• Even though we disagree with some of the statements of the APDT, we absolutely agree that dog training should never involve fear, pain or intimidation, and should always be beneficial for both human and dog. We also encourage to include their practices and advise in whatever dog training method one chooses to employ.

We hope you find this enlightening, and that it can open your eyes to see that even though they are different, both practices are equally effective, compassionate, and well intentioned. 

We would also like to thank “selfhelpdogtraining” @http://selfhelpdogtraining.com/wordpress/?p=124 for inspiring this post and http://www.gsdhelp.info/ for lending us a picture. 

(1) http://www.apdt.com/petowners/choose/dominance.aspx





Home-made Lure Course

Hi everyone and welcome to El Dogerino!

Today we have something different in store for you. At “El Dogerino” we are fanatics of doing different activities with our dogs, we think they stimulate them physically and mentally and some of them fulfil their deepest animal, dog, and breed needs.

This time it is Luring! Luring is an exhausting sport that brings out the hunter inside every dog. It is a game which, if done properly, creates a bond between owner and dog, exercises discipline, tires the dog’s body, and stimulates the brain. Fantastic!

But our Luring Course is a bit different than most. It is an “El Dogerino” original invention, completely, absolutely 100% home-made.

Check out the video to see how it’s done and the results you can get out of it!


Timid Little Nervous Afrika (Part 1)

Afrika is radiant once you get to know her. She wags her tail and plays the fool and looks at you as if you were the most especial being that had ever existed. In her eyes you probably are the most precious thing; a trustworthy and kind yet fearless leader. It feels nice to be appreciated in that manner yet it is also rather sad. Afrika gets attached in that manner because she is in desperate need of protection, affection and guidance, since in her eyes everyone else is the complete opposite of you. From her perspective the world is a scary place full of torments and tormentors, aggressive humans, dominant dogs, loud noises, moving objects that can only be escaped by curling into a little furry ball in a corner; her corner!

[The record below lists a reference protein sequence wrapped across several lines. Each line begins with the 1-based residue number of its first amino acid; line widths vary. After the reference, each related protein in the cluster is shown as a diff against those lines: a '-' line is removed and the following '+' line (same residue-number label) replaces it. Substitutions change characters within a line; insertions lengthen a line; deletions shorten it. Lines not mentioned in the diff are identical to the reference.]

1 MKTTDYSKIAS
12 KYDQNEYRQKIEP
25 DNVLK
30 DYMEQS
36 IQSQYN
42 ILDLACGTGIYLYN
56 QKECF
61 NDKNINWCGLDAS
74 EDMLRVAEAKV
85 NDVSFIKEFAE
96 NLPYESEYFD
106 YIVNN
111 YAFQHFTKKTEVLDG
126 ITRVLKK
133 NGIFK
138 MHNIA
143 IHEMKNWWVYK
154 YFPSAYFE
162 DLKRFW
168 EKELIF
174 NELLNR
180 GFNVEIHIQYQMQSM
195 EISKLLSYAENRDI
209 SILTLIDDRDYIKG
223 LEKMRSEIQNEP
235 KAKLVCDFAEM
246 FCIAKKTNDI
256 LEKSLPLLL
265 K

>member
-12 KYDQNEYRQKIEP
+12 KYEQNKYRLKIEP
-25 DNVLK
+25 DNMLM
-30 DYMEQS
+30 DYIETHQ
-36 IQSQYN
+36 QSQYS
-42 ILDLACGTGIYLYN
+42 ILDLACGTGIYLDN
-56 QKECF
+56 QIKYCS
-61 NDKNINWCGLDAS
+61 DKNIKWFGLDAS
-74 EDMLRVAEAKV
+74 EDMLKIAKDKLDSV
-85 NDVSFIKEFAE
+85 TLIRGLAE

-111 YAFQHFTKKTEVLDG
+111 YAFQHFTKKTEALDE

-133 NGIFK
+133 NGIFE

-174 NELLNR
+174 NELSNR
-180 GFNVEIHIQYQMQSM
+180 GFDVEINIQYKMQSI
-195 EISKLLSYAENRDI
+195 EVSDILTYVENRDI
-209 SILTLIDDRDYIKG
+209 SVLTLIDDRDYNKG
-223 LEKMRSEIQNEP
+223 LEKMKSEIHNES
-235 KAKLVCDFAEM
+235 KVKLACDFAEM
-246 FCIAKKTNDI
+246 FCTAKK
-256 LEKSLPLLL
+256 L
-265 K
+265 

At first she wouldn’t dare come near us but since we have to asses every dog before we can start treating them, we got close to her only once to see her reaction. As was to be expected she growled and snapped at me a little, not in an aggressive manner but as to scare me away. It was her way of saying ‘I want nothing to do with you, just leave me alone.’ We got the hint.

Here lies the first challenge: Gaining her trust.

Since it is impossible to rehabilitate a dog that doesn’t trust you, it was crucial for the process to gain Afrika’s trust and show her that we mean her no harm. Of course for this part of the process we used a lot of treats and affection, but contrary to what people think, with used no baby voice or verbal encouragement nor did we try to lure her to us by throwing treats closer to us each time until she was close enough to pet her. Instead, my beautiful “wife-to-be” turned her back on Afrika, reducing thus any sign of confrontation. There was also few or no eye contact at all. This gives the dog the idea that she is approaching you on her own terms, rather out of curiosity than because of the treats.

Mitana (my fiancee and crucial El Dogerino crew member) threw the treats at random at different distances, angles and places, making it a game for Afrika. She was like “Yeeeeiiii this human is not dangerous, she is a treat machine!”.

She would go pick them and wait for the next one, coming closer every time, but when she did come close Mitana actually threw the treat farther away, to show Afrika that she didn’t necessarily need to come close to us to get the treats, she could do it at her own pace. Afrika really enjoyed that and started to get the feeling that this girl/treat machine wasn’t so bad after all.

This is the very first part of gaining a dog’s trust. It is more like showing them that we are not threatening, but there were a lot more steps we needed to achieve before really deserving her boundless and infallible love. Stick around to keep track of how Afrika is doing and how she got there!

We hope this helps and we would love to hear what you all have to say! 


Bingo Hates Grooming (Part 1)